The cancer meds, which were the second attempt at treatment after the first meds had failed to make a dent in his large cell type of cancer, were starting to work. His lesion on his chin was gone and the one on his back was shrinking. Unfortunately, cancer meds of this type reduced his ability to fight infection, which would lead to little to no appetite, which lead to little to no energy, which lead to basically a comatose cat.

It was very hard to see him go through this. Of course the question is, “why do it?” but, because we were so used to having him around in varied states, because he was old, because he was our “boy” we were willing to put him through it. We could see Lincoln was a fighter, he wanted to live. Each day was a slightly different story. Every once in a while though, I would shudder at how awful he looked. He stopped cleaning himself, he stopped jumping up on the air conditioner to look out the window, he stopped going insane for treats – but he kept purring and making little noises when we would enter the room. Lincoln was famous for this. No other cat Ive known or heard about would talk as much as Lincoln did, and it was only to us. He loved to be held, he loved to sit in our laps, he loved to be around us. We figured as long as he kept doing this, he had a chance. So when this ended, we knew it was time.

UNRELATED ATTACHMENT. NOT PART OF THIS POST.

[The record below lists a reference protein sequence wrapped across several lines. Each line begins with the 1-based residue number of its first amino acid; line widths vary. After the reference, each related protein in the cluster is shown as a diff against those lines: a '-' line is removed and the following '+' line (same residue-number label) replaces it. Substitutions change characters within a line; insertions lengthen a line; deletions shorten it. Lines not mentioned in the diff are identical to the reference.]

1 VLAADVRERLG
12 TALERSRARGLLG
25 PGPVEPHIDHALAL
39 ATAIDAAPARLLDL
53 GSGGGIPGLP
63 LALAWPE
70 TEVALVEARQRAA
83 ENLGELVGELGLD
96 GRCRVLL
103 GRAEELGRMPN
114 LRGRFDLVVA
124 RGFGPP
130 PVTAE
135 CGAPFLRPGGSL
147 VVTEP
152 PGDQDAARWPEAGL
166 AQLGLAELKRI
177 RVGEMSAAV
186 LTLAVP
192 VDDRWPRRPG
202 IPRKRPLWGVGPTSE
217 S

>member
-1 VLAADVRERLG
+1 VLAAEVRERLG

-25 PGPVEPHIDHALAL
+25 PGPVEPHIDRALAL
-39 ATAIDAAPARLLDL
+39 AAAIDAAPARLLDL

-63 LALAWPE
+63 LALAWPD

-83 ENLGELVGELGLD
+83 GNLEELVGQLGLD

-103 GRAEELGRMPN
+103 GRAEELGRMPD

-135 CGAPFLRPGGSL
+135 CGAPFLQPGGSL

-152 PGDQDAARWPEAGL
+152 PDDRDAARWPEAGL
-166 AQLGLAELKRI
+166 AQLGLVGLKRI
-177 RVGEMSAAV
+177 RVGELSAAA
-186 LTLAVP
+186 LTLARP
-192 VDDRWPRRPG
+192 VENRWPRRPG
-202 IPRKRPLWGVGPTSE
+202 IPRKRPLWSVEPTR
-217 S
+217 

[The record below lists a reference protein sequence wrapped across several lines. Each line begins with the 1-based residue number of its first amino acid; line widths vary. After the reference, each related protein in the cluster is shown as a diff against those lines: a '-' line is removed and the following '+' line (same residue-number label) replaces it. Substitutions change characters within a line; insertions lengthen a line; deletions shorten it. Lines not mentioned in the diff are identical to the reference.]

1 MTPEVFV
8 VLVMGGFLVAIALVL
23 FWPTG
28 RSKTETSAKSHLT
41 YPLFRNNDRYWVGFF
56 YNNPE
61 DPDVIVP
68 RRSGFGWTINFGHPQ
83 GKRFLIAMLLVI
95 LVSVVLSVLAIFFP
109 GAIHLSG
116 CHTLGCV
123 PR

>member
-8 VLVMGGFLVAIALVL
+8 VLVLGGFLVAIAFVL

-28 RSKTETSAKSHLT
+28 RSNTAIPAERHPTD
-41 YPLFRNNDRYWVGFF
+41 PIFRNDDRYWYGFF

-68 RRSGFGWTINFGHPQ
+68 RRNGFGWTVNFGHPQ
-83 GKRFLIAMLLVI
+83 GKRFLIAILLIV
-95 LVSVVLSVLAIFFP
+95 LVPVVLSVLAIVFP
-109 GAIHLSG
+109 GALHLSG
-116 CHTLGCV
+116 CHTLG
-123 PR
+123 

Of course as we sat in the “client quiet room” he was somewhat alert and purring. He walked around the room for a minute and then he laid down again. I took a picture and a couple videos and apologized to him for getting angry at him and suggesting his urinating on our furniture and walls gave us no choice but to have him put down. I recalled being so angry at Lincoln. I thought about all the times I wrote him off as being this big dumb kitty and all the times we had to lock him out of the basement after finding piss on our books and chairs.

But I also thought about the times he would just jump up on my lap. Or how he would lay in the middle of the floor of the kitchen, completely unaware of being in the way. He would lay right on the wheels of my office chair, never thinking it could hurt him. He just wanted to be near me and would jump up on the desk to sit in my lap – didnt matter if I was willing, he was going to do it. He would let out these long sighs just as he was falling asleep that sounded like some kind of cheap spooky moan and snored just as loudly as we did. He smelled bad, and his feet were always sweaty because of having so many toes. He tried so hard to keep himself clean and his licking noises quickly became annoying.

As the nurse pushed the button on the syringe I could swear he was purring. Robyn held him in her arms in the same way as she had so many thousands of times before, after work, in the morning, or when she was feeling bad and wanted a cuddle, and it was very peaceful. He let out one last sigh and moved on. He hardly changed form and this was further confirmation that we made the right choice. I held him one last time, the nurse took him and I touched his tail and back feet. Good night monkey tail, go hang out with Gus as you loved to do.